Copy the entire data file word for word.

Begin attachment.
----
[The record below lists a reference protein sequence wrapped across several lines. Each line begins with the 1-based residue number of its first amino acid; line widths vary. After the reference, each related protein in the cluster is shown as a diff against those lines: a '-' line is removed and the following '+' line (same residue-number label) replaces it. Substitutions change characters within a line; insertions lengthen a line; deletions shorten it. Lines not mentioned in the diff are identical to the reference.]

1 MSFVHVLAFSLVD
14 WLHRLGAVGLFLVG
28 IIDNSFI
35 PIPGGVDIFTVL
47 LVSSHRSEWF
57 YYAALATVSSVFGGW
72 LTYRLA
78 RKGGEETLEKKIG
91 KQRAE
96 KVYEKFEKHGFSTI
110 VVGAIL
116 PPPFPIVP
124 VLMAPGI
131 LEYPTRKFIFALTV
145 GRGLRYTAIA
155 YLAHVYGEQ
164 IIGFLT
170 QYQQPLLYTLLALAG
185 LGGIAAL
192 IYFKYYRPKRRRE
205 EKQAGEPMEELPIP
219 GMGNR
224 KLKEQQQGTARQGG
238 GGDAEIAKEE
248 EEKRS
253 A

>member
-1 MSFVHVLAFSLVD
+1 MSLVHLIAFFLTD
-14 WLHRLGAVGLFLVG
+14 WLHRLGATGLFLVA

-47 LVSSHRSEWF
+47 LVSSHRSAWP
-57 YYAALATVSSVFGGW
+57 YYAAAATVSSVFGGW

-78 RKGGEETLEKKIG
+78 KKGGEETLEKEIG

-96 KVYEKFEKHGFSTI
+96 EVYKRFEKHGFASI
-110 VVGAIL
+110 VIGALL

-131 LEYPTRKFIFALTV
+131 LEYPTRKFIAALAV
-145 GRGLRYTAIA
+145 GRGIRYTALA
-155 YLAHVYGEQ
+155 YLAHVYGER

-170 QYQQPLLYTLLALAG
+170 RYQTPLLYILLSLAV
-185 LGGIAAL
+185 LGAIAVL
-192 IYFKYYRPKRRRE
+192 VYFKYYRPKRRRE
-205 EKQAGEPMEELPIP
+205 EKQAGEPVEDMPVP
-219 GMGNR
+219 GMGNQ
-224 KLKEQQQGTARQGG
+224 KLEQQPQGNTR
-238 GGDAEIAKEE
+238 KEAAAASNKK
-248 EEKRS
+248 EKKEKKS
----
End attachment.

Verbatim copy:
[The record below lists a reference protein sequence wrapped across several lines. Each line begins with the 1-based residue number of its first amino acid; line widths vary. After the reference, each related protein in the cluster is shown as a diff against those lines: a '-' line is removed and the following '+' line (same residue-number label) replaces it. Substitutions change characters within a line; insertions lengthen a line; deletions shorten it. Lines not mentioned in the diff are identical to the reference.]

1 MSFVHVLAFSLVD
14 WLHRLGAVGLFLVG
28 IIDNSFI
35 PIPGGVDIFTVL
47 LVSSHRSEWF
57 YYAALATVSSVFGGW
72 LTYRLA
78 RKGGEETLEKKIG
91 KQRAE
96 KVYEKFEKHGFSTI
110 VVGAIL
116 PPPFPIVP
124 VLMAPGI
131 LEYPTRKFIFALTV
145 GRGLRYTAIA
155 YLAHVYGEQ
164 IIGFLT
170 QYQQPLLYTLLALAG
185 LGGIAAL
192 IYFKYYRPKRRRE
205 EKQAGEPMEELPIP
219 GMGNR
224 KLKEQQQGTARQGG
238 GGDAEIAKEE
248 EEKRS
253 A

>member
-1 MSFVHVLAFSLVD
+1 MSLVHLIAFFLTD
-14 WLHRLGAVGLFLVG
+14 WLHRLGATGLFLVA

-47 LVSSHRSEWF
+47 LVSSHRSAWP
-57 YYAALATVSSVFGGW
+57 YYAAAATVSSVFGGW

-78 RKGGEETLEKKIG
+78 KKGGEETLEKEIG

-96 KVYEKFEKHGFSTI
+96 EVYKRFEKHGFASI
-110 VVGAIL
+110 VIGALL

-131 LEYPTRKFIFALTV
+131 LEYPTRKFIAALAV
-145 GRGLRYTAIA
+145 GRGIRYTALA
-155 YLAHVYGEQ
+155 YLAHVYGER

-170 QYQQPLLYTLLALAG
+170 RYQTPLLYILLSLAV
-185 LGGIAAL
+185 LGAIAVL
-192 IYFKYYRPKRRRE
+192 VYFKYYRPKRRRE
-205 EKQAGEPMEELPIP
+205 EKQAGEPVEDMPVP
-219 GMGNR
+219 GMGNQ
-224 KLKEQQQGTARQGG
+224 KLEQQPQGNTR
-238 GGDAEIAKEE
+238 KEAAAASNKK
-248 EEKRS
+248 EKKEKKS